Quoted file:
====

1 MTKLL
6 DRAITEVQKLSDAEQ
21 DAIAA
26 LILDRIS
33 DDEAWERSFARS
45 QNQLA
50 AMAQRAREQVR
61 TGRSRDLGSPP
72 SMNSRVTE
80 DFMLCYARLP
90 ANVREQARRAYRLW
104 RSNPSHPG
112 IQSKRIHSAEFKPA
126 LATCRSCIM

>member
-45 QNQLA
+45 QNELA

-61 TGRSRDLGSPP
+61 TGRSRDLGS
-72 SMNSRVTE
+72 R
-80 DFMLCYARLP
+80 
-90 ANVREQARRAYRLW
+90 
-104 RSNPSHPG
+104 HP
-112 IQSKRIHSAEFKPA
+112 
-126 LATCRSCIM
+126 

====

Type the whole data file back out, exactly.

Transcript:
1 MTKLL
6 DRAITEVQKLSDAEQ
21 DAIAA
26 LILDRIS
33 DDEAWERSFARS
45 QNQLA
50 AMAQRAREQVR
61 TGRSRDLGSPP
72 SMNSRVTE
80 DFMLCYARLP
90 ANVREQARRAYRLW
104 RSNPSHPG
112 IQSKRIHSAEFKPA
126 LATCRSCIM

>member
-45 QNQLA
+45 QNELA

-61 TGRSRDLGSPP
+61 TGRSRDLGS
-72 SMNSRVTE
+72 R
-80 DFMLCYARLP
+80 
-90 ANVREQARRAYRLW
+90 
-104 RSNPSHPG
+104 HP
-112 IQSKRIHSAEFKPA
+112 
-126 LATCRSCIM
+126 